Early in my marriage I came to realize that Scripture is no talisman for warding off sin…

On the other hand, when I was tempted to the degradations of lust, I typically found that imagining my wife’s face distorted by tears was such a talisman. Any man battling the temptation to lust will do far better changing his computer desktop to an image of his wife than some artist’s representation of the Ten Commandments. This is not because a man loves his wife more than God (though most men do, in my experience), but because a wife is the living embodiment of the seventh commandment; a spouse is the incarnation of an abstract moral precept. p. 148

Perhaps it’s because I’ve always stood a little in awe of my husband and have also always battled to keep my love of God and my love for my husband in the proper order, but this speaks to me. Deeply, and I cannot remember a time in the last two decades when I’ve read an author or heard a preacher get real this way about well… almost anything. The connection between the physical, living embodiment of a spiritual principle itself is almost unheard of in modern Christian thought. It’s as if admitting that we struggle to do what is right and that it isn’t oh-so-easy simply because we’re head over heels in love with God whom we cannot see makes us bad Christians.

So we pretend. Gibbs doesn’t, and I liked that.

In the chapter titled On Pleasure, Gibbs gets into the confusion and cognitive dissonance that has gripped American Christians as we have designated just about every solitary act as either sinful or not sinful. In doing so, we’ve equalized things that are not equal even though they are not sinful. We’ve also freed ourselves to be perpetually amused and superficially sated, yet without guilt.

Earthly pleasure can lead to sanctification and epiphany, and we should “taste and see that the Lord is good” (Psalm 34:8), as the Psalmist says; however seeing that “the Lord is good” is not a result of every taste, and an over-abundance of tasting distracts from our ability to see that the Lord is good. p. 193

In the chapter On Metaphysics and Freedom, Gibbs hits some topics that I am still turning over in my mind. The first is that Adam and Eve didn’t have a sin nature when they sinned, yet the first things we utter when confronted with our sin or someone else’s is that it is our sin nature. Now that alone is enough to stir debate all the livelong day, isn’t it?

His point isn’t to dismiss that Adam and Eve brought sin into the world, but that Christians are so quick to *go there* that we often miss opportunities to address real issues and concerns rather than spout off pat religious answers that we think are super spiritual. Sometimes the answer is simply, we don’t know everything, nor can we.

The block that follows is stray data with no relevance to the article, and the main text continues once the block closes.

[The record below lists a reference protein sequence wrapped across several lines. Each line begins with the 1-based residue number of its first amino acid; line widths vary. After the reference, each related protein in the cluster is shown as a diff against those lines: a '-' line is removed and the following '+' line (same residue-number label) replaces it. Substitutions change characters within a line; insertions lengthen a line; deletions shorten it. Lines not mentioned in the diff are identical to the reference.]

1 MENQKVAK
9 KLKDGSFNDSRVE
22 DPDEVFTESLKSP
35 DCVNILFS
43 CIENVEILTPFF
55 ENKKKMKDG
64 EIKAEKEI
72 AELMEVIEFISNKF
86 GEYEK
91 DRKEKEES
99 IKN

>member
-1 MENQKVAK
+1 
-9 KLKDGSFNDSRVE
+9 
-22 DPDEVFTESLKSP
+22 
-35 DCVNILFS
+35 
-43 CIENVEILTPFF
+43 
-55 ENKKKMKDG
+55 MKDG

The title of the final chapter is Why Do Anything? In it, Gibbs closes by making the point that what we do in our mundane daily lives in less important than how ( I’d also add why) we do it.

If a man is willing to become common and to live a common life with times and seasons which God makes common to all, he will submit himself to a mysterious, transcendent reality. p.230

I completely agree, and that is one of the beautiful takeaways of this book in a world and church which is yelling at each of us that we are not common, are not subject to the law of averages, and in so doing makes us perpetually discontent with normal, anonymous daily living.

If I’d offer any negative criticism of the book, it’s that on occasion the flow left a little to be desired. It felt disjointed at a few points, but the overwhelming amount of wisdom and opportunity to for this reader to examine herself and her motivations far outweighed that minutiae.

5 out of 5 stars

You can read a sample of the first chapter of How to Be Unlucky at this link.

How to Be Unlucky, part 1

how to be unlucky

How to Be Unlucky: Reflections on the Pursuit of Virtue, by Joshua Gibbs. Originally published in 2018. 246 pages.

You can read a sample of chapter 1 of How to Be Unlucky here.

The year is young, from a reader’s perscpective, and I still have two Christian books in my queue for the fall (Sacred Pathways and Meet Generation Z), so this may be a premature pronouncement. Nevertheless, I’m going to make it: How to Be Unlucky is by far my favorite nonfiction read of 2018. More than that, and this is saying a lot, it has syrocketed to my top 10 list of Christian books worth reading.

Before I get too far into this, I should issue fair warning. As I have been breathlessly sharing my thoughts on this book with different people, and especially as I share posts penned by Gibbs at the Circe Institute’s Cedar Room Blog, I’ve come to appreciate that Mr. Gibbs is an acquired taste. His tone, idealism, and pull no punches rhetoric isn’t for everyone.

If like me, you like your Truth straight up, you’re tired of pussyfooting around hard things and weary of making excuses for your own shortcomings, then you’ll like this book. If you need caveats and heaping loads of grace poured onto your principled exceptions and extraordinary situations, then skip it. If you don’t like hearing that we do rotten things because of the rot that is in us, and because we take great comfort in indulging our pet sins, again,  I advise you to skip it.